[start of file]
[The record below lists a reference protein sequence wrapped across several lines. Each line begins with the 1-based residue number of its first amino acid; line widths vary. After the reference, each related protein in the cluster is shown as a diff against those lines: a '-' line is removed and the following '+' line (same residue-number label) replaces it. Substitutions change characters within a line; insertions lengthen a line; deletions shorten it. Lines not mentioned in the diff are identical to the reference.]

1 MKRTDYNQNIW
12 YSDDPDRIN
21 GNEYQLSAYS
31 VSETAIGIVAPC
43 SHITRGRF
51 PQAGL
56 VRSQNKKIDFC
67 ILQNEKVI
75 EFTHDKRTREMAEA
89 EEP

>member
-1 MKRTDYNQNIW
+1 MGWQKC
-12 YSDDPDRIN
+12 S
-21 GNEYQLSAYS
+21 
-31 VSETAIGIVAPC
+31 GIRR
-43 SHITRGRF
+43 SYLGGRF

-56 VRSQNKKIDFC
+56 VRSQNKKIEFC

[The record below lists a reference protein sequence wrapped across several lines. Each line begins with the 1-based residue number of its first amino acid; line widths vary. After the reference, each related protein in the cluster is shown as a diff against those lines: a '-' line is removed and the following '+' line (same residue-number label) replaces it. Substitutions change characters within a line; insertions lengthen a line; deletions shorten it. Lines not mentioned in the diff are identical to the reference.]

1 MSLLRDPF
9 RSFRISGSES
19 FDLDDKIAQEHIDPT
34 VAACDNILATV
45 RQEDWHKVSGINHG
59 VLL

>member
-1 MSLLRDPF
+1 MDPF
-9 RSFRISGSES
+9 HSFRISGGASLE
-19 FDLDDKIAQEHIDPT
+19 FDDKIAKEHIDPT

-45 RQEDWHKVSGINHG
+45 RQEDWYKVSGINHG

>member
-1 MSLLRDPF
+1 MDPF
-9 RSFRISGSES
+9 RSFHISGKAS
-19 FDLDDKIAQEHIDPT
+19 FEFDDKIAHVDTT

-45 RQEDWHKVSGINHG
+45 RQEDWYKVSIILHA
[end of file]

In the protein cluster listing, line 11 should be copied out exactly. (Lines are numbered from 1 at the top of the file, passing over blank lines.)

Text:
89 EEP